The ICFA2010 School/Workshop on Instrumentation in Elementary Particle Physics, Bariloche, Argentina, January 11-22, 2010

Marleigh Sheaff

Eighty-one graduate students, 67 of them from countries in the Americas, participated in ICFA2010, which was held at the Institute Balseiro at the Center for Atomic Physics in Bariloche, Argentina. This was the latest in the series of very successful biennial schools/workshops that was initiated in the late 1980's by the ICFA Panel on Instrumentation, Innovation, and Development. This quality educational program is unique. In addition to being presented with lecture courses and topical seminars, the students have the opportunity to participate in “hands-on" laboratory sessions in small groups working with their peers from different countries. The laboratory setups are much the same as those used in advanced university laboratory courses or by research groups when prototyping detectors. Their participation allows the students to develop valuable skills as well as to gain confidence in working with apparatus.

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Photo credit: Ariella Cattai, Chair of the ICFA Panel on Instrumentation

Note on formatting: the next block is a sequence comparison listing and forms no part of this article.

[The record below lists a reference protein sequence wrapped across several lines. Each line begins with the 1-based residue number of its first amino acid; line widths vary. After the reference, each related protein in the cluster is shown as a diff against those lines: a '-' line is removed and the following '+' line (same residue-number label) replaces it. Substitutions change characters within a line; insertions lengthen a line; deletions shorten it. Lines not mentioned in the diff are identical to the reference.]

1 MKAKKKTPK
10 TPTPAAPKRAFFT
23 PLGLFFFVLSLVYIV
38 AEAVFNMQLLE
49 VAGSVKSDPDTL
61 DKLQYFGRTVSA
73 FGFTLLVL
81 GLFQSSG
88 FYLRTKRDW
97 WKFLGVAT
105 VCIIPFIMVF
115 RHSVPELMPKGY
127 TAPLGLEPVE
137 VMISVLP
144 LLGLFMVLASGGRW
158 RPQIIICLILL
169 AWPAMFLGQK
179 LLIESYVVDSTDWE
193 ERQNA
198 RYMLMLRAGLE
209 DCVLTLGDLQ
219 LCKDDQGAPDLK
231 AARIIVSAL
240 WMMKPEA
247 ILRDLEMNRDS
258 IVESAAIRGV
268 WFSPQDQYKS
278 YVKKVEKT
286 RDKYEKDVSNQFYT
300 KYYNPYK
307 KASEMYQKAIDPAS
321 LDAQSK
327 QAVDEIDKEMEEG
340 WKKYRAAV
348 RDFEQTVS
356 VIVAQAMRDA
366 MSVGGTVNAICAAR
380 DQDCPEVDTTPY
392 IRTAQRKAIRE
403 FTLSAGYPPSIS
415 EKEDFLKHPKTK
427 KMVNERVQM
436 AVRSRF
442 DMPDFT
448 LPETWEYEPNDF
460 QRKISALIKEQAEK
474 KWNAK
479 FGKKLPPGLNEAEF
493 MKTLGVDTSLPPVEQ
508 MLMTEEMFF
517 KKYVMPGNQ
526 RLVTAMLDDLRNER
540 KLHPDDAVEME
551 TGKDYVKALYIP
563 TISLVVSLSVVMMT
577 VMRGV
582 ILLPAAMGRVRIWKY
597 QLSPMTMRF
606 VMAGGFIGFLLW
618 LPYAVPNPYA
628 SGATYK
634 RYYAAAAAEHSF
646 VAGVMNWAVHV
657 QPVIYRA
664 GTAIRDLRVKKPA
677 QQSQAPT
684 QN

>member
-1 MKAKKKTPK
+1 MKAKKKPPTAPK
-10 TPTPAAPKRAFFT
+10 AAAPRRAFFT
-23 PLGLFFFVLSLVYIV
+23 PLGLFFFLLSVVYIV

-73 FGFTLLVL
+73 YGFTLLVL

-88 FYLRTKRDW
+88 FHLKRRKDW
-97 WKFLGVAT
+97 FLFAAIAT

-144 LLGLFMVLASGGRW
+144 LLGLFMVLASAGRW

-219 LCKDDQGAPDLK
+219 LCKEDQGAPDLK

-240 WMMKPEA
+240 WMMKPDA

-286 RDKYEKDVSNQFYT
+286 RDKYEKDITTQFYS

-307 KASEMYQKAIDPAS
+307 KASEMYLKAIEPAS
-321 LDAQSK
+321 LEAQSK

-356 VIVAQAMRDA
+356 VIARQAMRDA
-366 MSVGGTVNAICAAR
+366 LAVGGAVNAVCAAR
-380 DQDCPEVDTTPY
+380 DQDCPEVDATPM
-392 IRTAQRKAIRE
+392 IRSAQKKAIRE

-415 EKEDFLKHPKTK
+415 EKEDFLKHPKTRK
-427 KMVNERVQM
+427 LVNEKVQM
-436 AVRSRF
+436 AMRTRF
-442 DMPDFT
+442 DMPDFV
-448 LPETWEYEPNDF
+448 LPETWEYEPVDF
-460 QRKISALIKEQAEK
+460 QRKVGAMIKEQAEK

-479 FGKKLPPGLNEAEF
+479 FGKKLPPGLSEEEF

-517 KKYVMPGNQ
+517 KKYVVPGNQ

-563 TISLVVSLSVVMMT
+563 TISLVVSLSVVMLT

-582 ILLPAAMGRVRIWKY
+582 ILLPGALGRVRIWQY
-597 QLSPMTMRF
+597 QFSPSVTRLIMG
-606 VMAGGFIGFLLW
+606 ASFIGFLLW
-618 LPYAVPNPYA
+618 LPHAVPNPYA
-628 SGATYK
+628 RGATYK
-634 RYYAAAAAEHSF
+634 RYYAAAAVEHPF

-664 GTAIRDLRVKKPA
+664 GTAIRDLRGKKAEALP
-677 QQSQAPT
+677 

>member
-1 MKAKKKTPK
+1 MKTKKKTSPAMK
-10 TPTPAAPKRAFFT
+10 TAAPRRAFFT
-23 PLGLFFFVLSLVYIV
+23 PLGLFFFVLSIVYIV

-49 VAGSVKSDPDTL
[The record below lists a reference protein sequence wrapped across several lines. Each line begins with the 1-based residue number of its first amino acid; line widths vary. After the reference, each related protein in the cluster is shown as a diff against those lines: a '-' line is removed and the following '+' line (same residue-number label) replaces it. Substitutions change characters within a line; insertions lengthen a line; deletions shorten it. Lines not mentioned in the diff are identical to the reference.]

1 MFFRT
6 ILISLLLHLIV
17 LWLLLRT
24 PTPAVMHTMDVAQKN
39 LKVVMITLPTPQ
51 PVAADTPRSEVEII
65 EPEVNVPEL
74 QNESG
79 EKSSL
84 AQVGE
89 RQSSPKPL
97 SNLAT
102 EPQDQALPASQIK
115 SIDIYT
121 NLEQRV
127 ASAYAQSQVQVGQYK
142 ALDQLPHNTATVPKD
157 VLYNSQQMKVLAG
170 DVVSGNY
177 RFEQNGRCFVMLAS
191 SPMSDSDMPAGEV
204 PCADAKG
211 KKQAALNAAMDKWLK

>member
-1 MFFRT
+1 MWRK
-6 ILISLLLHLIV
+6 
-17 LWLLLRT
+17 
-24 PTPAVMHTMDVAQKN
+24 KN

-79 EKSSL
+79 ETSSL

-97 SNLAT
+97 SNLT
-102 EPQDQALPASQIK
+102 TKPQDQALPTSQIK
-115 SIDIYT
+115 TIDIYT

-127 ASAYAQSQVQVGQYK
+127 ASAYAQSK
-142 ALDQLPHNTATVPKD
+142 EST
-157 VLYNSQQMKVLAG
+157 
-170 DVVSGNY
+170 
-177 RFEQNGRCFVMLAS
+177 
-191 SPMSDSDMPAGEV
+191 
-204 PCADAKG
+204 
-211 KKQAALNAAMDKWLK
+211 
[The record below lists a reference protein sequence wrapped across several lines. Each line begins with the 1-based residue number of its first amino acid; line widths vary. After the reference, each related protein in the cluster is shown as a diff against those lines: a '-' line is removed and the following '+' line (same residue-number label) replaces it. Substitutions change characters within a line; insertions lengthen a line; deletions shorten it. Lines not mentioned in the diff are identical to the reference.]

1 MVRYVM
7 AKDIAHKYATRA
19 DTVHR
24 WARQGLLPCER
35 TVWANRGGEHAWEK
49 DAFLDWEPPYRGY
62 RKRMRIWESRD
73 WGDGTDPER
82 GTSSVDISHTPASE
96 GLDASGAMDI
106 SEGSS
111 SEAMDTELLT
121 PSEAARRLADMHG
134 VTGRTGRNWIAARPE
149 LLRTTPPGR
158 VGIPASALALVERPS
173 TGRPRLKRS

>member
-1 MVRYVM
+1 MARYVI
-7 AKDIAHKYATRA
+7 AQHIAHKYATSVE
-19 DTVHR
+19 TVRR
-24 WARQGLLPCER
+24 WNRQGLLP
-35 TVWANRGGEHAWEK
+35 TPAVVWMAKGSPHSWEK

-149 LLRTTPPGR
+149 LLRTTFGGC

Working so closely with students from a variety of other countries provides U.S. students with international experience early in their careers. This is invaluable preparation for their participation in the large international experimental efforts that are the norm today. The number of applications to ICFA2010 from U.S. students was larger than for previous ICFA Schools/Workshops, which indicates that the students themselves recognize the value of international exposure.

The lecture program presented covered all major detector systems used in accelerator-based particle physics experiments. These in-depth presentations were given by recognized experts in detector research and development. They included many details about each of the various detector systems including their expected performance. A good understanding of detectors is necessary for the correct interpretation of experimental data in performing analysis. It is also needed by the upcoming generation of experimentalists so that they will have the capability of designing and building apparatus for the experiments of the future. Several seminars were presented that described the application of detectors either inside or outside of particle physics experiments, e.g., for use in medicine.

The quality of all presentations was well above average. In answer to the questionnaire they filled out at the end of the event, student participants rated them as being at about the right level and very important for them in their future careers. Congratulations are due to Xavier Bertou, school director, and the others on the local organizing committee for the organization of this very successful event. More details are available on the ICFA2010 Web Site.

Marleigh Sheaff is a Senior Scientist Emeritus in the Physics Department at the University of Wisconsin.

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